Rolling back the years to 2010 and issue 26 when we took a ride out East. Thankfully not much has changed. Photos: Lucky 8.
We rolled out of Sanur with its bypass traffic and fast food outlets and onto a sublime new road (dangerous drivers notwithstanding) heading east, to that part of Bali that always brings tranquility to my mind. Our destination was Manggis and the Alila hotel, a property that has been through a major name change over the years but remains sublimely rustic, natural and accommodating in a way only Bali can be.
Set around a simple coconut grove that fronts the beach, the property is blessed with an Old World charm that keeps it essentially simple – it reminds me of a Malaysian colonial rest house: two wings of up-and-down rooms covered by a steep alang-alang roof, sitting there shading us in the sun. The pool sits in the middle of the grove and the superb restaurant is off to one side, and that’s pretty much it, or so it seems. But there’s more to this hotel than meets the eye.
There’s Seasalt, for starters, the hotel’s restaurant and an organic haven headed by Executive Chef Penny Williams, something of a culinary legend in eastern parts, and not shy of a day that might include chopping garlic with 40 Balinese village men in order to discover the best way to prepare a certain local dish (an ordeal she has been known to say was a breeze compared to working for Gordon Ramsey as the only female chef in a brigade of 100 men at London’s Savoy Hotel).
One of her central culinary passions is the Alila Manggis Cooking School, the only East Balinese specialty programme on the island in which Alila chefs celebrate and share with guests the essence of Balinese lifestyle through various culinary adventures to the island’s heartlands, oceans and local villages. To Penny it is not simply the creation of a delicious meal that is important from these trips. “As I learn more and more about traditional Balinese cookery and the cultural importance of food,” she says, “I understand that to be content in one’s self it is essential to fuel the body with the correct substances.” This holistic approach reflects much of the thinking that is currently producing amazing menus in top restaurants across the globe.
“Through my efforts to create a menu that is truly honest to the produce used,” she says, “I intend on serving simple, unadulterated dishes that will celebrate the ingredients’ curative value and offer a healthy and internally satisfying experience.”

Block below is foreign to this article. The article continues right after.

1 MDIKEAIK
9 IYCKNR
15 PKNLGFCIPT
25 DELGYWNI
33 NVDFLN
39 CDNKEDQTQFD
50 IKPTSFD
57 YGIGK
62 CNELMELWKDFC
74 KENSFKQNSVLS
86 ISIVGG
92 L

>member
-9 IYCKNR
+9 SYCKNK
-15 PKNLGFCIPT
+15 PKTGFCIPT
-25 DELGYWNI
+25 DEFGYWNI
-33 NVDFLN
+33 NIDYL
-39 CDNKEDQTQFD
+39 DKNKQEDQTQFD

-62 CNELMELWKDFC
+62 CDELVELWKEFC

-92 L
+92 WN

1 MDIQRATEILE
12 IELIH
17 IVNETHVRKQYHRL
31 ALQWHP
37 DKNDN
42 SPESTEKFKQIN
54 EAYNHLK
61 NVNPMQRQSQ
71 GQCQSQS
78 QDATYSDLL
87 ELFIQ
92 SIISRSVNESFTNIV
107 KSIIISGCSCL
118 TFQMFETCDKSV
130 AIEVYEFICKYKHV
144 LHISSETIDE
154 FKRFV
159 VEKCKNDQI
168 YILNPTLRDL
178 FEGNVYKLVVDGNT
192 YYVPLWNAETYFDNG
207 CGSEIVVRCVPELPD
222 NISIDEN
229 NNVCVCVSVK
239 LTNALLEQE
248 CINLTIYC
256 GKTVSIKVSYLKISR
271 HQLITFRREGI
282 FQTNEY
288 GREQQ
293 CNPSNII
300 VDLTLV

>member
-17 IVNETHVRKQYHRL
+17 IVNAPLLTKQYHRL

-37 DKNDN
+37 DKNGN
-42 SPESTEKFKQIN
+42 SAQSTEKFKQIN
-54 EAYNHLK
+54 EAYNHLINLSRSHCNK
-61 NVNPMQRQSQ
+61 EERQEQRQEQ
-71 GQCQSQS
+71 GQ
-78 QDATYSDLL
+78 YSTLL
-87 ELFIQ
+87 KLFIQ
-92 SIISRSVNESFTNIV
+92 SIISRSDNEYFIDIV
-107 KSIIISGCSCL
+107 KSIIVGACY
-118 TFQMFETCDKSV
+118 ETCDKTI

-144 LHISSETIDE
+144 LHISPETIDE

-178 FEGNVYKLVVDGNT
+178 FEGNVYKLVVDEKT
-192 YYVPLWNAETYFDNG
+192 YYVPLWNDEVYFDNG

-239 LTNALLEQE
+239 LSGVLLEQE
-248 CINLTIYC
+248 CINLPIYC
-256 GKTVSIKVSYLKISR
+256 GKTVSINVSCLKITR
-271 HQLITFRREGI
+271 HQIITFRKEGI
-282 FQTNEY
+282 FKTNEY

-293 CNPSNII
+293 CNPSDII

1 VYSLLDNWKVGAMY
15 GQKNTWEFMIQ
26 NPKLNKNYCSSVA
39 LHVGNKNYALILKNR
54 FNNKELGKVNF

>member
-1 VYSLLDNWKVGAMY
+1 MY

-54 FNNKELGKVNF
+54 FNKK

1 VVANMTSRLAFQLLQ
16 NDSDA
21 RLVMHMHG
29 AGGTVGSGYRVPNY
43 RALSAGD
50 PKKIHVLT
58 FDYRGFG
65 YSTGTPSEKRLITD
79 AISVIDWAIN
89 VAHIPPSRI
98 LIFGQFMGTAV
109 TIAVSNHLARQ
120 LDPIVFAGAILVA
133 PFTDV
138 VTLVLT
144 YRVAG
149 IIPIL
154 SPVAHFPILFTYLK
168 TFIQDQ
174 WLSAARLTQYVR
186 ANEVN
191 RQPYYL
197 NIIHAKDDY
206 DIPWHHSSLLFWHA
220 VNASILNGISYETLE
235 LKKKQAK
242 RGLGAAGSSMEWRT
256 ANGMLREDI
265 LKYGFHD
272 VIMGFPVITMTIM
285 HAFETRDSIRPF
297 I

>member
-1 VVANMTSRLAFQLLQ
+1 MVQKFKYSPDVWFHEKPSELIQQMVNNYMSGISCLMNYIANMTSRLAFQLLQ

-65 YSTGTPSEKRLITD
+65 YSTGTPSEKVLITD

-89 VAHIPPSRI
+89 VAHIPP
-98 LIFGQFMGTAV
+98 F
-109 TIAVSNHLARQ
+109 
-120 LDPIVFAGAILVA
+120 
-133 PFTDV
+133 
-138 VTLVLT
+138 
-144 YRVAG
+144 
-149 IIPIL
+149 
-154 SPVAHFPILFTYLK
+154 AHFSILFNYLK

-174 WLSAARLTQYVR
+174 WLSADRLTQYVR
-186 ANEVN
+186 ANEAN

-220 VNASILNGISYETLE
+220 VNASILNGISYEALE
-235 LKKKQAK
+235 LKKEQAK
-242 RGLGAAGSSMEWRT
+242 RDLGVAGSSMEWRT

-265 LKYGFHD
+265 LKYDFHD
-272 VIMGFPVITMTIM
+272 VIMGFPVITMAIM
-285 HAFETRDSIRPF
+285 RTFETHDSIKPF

East Bali also offers the proximity to Candi Dasa of course, and places of interest that include the Bali Aga village of Desa Tenganan, established before the first millennium where modernism barely exists. A self-sourcing, independent community, complete with its own government, traditions, crop fields and cattle, Tenganan is somewhat famous for keeping it all in the family, as it were – people do marry outside of the confines of the tribe but once they do they cease to be included in the coordinated distribution of basic needs such as rice and housing. To date there are around 30 purebred families left in the total of 250 families living inside the small town.
Tenganan is famous too for its double ikat handwoven cloth, material that can take more than three years to produce just one-and-a-half metres of fabric. This is because the thread is handmade from organic cotton harvested from their own village and tinted with all natural dyes made from turmeric, indigo juice and other seeds. The creation process itself takes approximately three to four weeks and the making of these weavings is considered sacred, as are the weavings themselves.
Another historical must-see while in the Candi Dasa area is Tirtagangga Water Palace, a majestic complex built in 1946 composed of flowing streams, lush greenery and elegant sculptures. Owned by the Royal Family of Karangasem, this palace is located in the midst of a paddy field and gets its water from the natural springs. The water from the springs at Tirta Gangga is considered to be holy and is collected for ceremonies at nearby temples.
There’s more too, but it’s time to head back to civilisation after our three-day stay. We retreat once more from the green peaks of East Bali and traverse rivers back to Sanur and the motorbike madness. It’s been a short trip, but enough to change and refresh our views once more…and remind us that Bali is a healthy composite of many parts, and east of its Edens remain among the most gratifying.